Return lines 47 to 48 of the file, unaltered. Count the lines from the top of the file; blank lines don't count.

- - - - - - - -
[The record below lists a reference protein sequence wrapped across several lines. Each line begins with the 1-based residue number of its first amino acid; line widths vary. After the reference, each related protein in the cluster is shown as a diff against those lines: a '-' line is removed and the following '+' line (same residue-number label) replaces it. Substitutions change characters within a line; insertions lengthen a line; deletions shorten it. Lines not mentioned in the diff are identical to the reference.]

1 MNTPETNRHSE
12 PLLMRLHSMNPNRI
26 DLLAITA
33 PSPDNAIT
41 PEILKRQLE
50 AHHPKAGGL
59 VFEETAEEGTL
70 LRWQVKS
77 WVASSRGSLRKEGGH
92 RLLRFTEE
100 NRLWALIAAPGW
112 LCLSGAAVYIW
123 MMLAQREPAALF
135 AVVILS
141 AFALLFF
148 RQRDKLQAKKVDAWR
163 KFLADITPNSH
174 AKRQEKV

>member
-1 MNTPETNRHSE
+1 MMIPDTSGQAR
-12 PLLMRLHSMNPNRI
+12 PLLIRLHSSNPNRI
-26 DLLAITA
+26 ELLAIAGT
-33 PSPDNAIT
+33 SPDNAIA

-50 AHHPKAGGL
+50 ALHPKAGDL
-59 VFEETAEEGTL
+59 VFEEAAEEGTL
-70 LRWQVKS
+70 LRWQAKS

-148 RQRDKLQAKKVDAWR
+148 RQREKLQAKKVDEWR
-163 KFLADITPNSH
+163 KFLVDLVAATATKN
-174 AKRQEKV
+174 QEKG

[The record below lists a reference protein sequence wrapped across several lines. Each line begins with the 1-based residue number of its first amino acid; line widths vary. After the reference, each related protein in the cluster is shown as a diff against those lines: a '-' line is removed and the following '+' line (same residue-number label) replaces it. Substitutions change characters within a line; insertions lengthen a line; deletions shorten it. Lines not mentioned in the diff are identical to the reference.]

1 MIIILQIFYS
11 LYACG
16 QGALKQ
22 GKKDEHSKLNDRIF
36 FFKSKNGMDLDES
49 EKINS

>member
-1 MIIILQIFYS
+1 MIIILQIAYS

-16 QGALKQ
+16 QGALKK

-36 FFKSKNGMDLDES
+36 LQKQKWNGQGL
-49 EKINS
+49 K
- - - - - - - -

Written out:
49 EKINS

>member